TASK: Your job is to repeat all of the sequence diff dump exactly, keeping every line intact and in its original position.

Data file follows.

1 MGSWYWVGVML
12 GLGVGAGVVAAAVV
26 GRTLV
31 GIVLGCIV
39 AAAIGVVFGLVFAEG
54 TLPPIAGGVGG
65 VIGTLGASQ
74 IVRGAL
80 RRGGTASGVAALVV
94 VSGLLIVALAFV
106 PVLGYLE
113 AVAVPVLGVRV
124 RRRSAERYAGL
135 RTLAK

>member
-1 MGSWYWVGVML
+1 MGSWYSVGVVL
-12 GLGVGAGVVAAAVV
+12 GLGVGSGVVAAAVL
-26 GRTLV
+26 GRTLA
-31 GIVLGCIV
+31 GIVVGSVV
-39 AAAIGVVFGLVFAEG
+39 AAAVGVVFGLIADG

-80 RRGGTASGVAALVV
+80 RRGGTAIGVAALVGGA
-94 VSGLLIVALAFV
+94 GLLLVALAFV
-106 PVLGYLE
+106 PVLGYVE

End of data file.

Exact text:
1 MGSWYWVGVML
12 GLGVGAGVVAAAVV
26 GRTLV
31 GIVLGCIV
39 AAAIGVVFGLVFAEG
54 TLPPIAGGVGG
65 VIGTLGASQ
74 IVRGAL
80 RRGGTASGVAALVV
94 VSGLLIVALAFV
106 PVLGYLE
113 AVAVPVLGVRV
124 RRRSAERYAGL
135 RTLAK

>member
-1 MGSWYWVGVML
+1 MGSWYSVGVVL
-12 GLGVGAGVVAAAVV
+12 GLGVGSGVVAAAVL
-26 GRTLV
+26 GRTLA
-31 GIVLGCIV
+31 GIVVGSVV
-39 AAAIGVVFGLVFAEG
+39 AAAVGVVFGLIADG

-80 RRGGTASGVAALVV
+80 RRGGTAIGVAALVGGA
-94 VSGLLIVALAFV
+94 GLLLVALAFV
-106 PVLGYLE
+106 PVLGYVE